Viewing Posts for: Jacqui Higgins
Back in the day, sales organizations would identify the need for training, schedule a learning event, conduct training, and then wonder why nothing changed. The trouble is many companies still do this. The problem then as now is lack of sustainment of learning. And the answer then as now is engaging the sales leader in the transformation process. Sales organizations continually fall short in this area. And if sales leaders are not engaged in the training and in changing behavior in the field, they can either sabotage the training or watch as the learning is quickly forgotten and old ways return.
Most often sales leaders were exemplary sellers who were promoted for their selling skills. If they’re not actively engaged in change—if they don’t see what their people are learning and understand the desired new behaviors and skills—they tend to default to how they did things way back when: “You know, this is not how I learned to do things. I’ve had a lot of success with the old way, and it got me where I am today, so we’re going back to the way that worked for me.”
When that happens, any attempt at transformation is thwarted. So what was the point of the training exercise?
Turning Sales Leaders into Sales Coaches
Today’s workplace is now composed of a majority of Millennials, along with Gen Xers, baby boomers, and traditionalists. Training millennials presents a challenge for sales organizations, and especially the Learning & Development group, because there are a mix of generations and learning styles to address.
To be most effective, training programs need to meet employees where they are in terms of learning styles and preferences. This means stepping back and rethinking ways to personalize and address how different employees learn.
Training Millennials Requires a Mix of Training Tools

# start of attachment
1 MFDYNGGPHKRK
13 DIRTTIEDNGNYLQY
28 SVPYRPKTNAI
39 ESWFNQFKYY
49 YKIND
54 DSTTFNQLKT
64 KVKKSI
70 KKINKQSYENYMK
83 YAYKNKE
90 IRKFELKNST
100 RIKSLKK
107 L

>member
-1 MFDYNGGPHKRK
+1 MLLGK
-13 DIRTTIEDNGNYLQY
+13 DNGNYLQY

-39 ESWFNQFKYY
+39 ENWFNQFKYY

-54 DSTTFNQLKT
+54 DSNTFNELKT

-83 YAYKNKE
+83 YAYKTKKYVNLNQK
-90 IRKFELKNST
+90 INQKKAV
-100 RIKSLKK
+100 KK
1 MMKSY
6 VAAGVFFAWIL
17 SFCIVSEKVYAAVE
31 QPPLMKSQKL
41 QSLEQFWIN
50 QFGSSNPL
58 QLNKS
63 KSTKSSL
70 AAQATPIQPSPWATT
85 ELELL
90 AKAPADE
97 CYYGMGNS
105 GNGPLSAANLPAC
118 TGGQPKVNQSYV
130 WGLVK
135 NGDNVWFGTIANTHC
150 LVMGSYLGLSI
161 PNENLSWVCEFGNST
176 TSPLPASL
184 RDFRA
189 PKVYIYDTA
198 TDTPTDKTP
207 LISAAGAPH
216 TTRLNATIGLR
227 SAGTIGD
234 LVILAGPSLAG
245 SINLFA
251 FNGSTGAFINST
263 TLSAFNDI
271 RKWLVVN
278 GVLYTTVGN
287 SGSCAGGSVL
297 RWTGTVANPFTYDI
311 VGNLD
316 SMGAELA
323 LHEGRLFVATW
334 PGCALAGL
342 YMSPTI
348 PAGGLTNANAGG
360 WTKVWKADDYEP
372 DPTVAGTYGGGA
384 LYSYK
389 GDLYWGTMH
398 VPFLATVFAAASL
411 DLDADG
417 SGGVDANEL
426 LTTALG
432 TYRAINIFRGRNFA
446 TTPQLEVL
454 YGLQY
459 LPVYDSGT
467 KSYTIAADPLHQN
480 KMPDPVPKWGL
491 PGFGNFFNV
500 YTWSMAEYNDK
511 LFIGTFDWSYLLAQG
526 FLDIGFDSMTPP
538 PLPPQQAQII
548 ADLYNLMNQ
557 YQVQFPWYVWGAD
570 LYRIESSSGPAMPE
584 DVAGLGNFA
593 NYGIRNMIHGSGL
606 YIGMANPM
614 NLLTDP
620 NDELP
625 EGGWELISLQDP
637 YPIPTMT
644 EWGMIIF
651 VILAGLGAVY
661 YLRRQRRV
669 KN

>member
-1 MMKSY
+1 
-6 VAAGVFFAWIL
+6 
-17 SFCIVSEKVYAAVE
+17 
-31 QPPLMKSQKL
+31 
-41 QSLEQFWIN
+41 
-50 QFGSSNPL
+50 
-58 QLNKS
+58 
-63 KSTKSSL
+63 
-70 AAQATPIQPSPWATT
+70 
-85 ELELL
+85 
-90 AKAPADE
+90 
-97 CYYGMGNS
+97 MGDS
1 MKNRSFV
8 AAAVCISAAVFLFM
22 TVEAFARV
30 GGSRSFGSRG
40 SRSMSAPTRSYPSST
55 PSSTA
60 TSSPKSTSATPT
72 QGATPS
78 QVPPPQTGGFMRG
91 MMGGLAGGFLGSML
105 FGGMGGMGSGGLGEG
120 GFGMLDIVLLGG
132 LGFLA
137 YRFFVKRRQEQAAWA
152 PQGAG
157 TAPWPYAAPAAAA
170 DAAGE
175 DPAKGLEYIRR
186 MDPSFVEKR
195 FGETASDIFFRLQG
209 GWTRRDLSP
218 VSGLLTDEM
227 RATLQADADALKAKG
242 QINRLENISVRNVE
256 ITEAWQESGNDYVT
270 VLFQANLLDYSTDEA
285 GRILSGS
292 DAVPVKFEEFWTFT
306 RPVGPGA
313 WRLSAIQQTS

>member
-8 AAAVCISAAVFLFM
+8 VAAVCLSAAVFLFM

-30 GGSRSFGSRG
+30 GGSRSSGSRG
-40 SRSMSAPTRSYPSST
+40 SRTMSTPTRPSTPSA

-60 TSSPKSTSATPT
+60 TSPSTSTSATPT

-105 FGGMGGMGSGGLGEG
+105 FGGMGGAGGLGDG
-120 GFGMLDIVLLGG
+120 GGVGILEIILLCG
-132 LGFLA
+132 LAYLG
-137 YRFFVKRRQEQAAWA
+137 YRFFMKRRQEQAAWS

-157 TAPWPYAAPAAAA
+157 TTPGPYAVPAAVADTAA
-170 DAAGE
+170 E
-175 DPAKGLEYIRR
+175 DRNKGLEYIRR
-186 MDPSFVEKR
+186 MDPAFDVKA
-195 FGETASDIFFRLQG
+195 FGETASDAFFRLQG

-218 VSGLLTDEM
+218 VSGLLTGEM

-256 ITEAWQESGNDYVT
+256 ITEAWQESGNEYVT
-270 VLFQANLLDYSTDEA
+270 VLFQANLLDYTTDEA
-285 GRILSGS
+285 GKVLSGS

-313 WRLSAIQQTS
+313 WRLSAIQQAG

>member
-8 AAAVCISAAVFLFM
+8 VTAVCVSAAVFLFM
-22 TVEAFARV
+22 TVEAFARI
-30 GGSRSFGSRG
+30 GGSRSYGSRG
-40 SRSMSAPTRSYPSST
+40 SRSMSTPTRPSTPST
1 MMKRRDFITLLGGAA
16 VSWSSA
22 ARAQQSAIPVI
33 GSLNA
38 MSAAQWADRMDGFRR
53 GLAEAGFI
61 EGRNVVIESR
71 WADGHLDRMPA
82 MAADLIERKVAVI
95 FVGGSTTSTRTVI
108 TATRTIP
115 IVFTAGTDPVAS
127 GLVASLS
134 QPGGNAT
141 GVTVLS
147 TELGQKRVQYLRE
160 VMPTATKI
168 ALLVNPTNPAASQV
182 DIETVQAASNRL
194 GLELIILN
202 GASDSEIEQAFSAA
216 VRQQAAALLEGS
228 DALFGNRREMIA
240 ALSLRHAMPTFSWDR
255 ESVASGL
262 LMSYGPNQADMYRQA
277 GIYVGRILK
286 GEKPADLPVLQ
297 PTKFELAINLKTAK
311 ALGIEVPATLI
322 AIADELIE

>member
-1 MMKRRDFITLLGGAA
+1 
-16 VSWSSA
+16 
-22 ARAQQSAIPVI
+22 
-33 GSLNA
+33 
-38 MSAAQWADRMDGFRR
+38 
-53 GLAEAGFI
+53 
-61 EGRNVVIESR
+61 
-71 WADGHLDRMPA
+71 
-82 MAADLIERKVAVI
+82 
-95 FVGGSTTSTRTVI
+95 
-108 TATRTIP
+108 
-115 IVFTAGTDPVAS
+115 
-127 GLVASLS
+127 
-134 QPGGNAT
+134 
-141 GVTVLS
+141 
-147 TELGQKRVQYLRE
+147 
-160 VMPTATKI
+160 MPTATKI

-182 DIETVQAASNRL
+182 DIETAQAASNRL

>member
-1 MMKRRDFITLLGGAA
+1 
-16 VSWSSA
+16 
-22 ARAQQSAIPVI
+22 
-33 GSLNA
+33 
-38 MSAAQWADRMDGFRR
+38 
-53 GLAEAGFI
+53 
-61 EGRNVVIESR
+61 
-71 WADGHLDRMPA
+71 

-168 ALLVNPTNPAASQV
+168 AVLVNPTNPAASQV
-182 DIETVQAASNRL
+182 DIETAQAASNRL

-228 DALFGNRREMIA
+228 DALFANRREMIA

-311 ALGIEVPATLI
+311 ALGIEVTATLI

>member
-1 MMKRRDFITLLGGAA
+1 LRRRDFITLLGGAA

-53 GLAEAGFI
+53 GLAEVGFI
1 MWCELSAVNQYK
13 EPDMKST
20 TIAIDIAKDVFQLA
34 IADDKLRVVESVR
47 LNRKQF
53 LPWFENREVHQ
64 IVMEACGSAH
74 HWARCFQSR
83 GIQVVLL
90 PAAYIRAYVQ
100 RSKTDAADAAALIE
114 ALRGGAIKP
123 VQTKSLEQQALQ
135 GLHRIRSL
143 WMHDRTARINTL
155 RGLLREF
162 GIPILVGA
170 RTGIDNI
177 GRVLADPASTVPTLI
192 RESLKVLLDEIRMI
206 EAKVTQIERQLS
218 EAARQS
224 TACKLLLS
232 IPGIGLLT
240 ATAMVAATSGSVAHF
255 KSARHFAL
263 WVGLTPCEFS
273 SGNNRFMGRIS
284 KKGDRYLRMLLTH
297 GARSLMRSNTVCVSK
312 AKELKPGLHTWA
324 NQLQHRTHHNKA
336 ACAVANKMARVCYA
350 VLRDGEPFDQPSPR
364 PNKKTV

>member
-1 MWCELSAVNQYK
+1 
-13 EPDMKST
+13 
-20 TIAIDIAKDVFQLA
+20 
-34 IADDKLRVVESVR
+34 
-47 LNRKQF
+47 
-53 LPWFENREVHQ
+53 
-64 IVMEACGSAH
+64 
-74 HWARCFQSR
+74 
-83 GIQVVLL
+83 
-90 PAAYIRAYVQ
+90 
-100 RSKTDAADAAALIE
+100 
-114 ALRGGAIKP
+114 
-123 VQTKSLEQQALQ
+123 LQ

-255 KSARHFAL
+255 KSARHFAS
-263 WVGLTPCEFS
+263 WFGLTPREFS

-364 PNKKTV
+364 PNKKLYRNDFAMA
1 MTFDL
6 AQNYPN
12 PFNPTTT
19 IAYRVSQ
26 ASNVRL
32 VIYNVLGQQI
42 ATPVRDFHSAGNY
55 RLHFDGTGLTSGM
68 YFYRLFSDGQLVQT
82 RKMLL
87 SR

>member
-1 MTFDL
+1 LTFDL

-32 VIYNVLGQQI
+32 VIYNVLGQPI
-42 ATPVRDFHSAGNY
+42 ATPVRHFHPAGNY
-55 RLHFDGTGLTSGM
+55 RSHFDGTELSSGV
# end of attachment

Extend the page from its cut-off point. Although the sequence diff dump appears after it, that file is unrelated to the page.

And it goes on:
It’s not that instructor-led training is wrong or going away, because it still has great value. The point is to personalize the learning journey on behalf of the individuals who are taking it, adapting to the cognitive style of learning that’s based on the generation. When training millennials, delivery of instructor-led training should be in smaller increments, complemented with more social collaboration. Videos should be added to the mix along with online modules that include an element of gaming to make learning more interesting.
For training across generations, include a menu of options to supplement instructor-led training, so participants can pick and choose what works best for them. The questions for Learning & Development to consider are these:
How does this group of employees learn best? How can we, as an organization, deliver the type of training that enables all of our diverse groups » Continue Reading.
In case you missed it, last year marked a significant turn in the workforce. That was when millennials—those born between the early 1980s and late 1990s—became the largest segment of employees in the nation. This boom in the millennial generation in the workplace has a significant impact on organizations, both from a management perspective and a training perspective. That’s because millennials, as a whole, have quite different ideas about the meaning and purpose of work, work-life balance, and the integration of technology than previous generations.
Training the Millennial Generation in the Workplace
Millennials approach learning and training in different ways, and that has implications not only for continuing development, but on-boarding as well. Many millennials entering the workforce tend to be well educated, but not always in business-relevant ways. When they first came out of school, the job market was slow, and so many went back to school. Now they may have one or more degrees, but they don’t necessarily know how to apply their knowledge in a business environment. Or, what they learned is school is not applicable to the field where they’re now pursuing a career.
How to Engage ‘New Learners’
The question facing sales organizations today is: “How do you train and engage these ‘new learners,’” as we call them. Millennials grew up hardwired to technology, conducting most of their social life online, and multitasking along the way. They prefer collaboration and team-oriented projects.
They learn best » Continue Reading.